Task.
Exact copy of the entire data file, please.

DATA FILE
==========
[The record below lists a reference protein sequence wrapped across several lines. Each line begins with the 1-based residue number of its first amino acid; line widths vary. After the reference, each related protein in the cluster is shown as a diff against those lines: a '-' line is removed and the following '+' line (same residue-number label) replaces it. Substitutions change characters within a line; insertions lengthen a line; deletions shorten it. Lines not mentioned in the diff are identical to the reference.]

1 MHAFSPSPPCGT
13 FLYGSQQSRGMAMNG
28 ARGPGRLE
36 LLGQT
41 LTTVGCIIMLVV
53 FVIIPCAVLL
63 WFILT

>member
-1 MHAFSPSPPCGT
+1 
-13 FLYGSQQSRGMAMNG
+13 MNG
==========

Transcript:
[The record below lists a reference protein sequence wrapped across several lines. Each line begins with the 1-based residue number of its first amino acid; line widths vary. After the reference, each related protein in the cluster is shown as a diff against those lines: a '-' line is removed and the following '+' line (same residue-number label) replaces it. Substitutions change characters within a line; insertions lengthen a line; deletions shorten it. Lines not mentioned in the diff are identical to the reference.]

1 MHAFSPSPPCGT
13 FLYGSQQSRGMAMNG
28 ARGPGRLE
36 LLGQT
41 LTTVGCIIMLVV
53 FVIIPCAVLL
63 WFILT

>member
-1 MHAFSPSPPCGT
+1 
-13 FLYGSQQSRGMAMNG
+13 MNG